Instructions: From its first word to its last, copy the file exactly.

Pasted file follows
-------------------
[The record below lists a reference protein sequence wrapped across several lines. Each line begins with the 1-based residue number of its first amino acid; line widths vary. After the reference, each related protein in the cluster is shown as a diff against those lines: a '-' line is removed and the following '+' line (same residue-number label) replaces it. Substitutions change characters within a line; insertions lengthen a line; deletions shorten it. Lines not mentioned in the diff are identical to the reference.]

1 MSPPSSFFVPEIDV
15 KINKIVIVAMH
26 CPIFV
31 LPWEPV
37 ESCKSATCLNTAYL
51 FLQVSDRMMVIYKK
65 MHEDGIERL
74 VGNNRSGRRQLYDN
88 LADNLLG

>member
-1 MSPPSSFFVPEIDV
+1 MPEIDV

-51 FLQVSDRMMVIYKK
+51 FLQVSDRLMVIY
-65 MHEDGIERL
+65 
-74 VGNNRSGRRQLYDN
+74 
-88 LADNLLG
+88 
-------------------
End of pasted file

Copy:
[The record below lists a reference protein sequence wrapped across several lines. Each line begins with the 1-based residue number of its first amino acid; line widths vary. After the reference, each related protein in the cluster is shown as a diff against those lines: a '-' line is removed and the following '+' line (same residue-number label) replaces it. Substitutions change characters within a line; insertions lengthen a line; deletions shorten it. Lines not mentioned in the diff are identical to the reference.]

1 MSPPSSFFVPEIDV
15 KINKIVIVAMH
26 CPIFV
31 LPWEPV
37 ESCKSATCLNTAYL
51 FLQVSDRMMVIYKK
65 MHEDGIERL
74 VGNNRSGRRQLYDN
88 LADNLLG

>member
-1 MSPPSSFFVPEIDV
+1 MPEIDV

-51 FLQVSDRMMVIYKK
+51 FLQVSDRLMVIY
-65 MHEDGIERL
+65 
-74 VGNNRSGRRQLYDN
+74 
-88 LADNLLG
+88 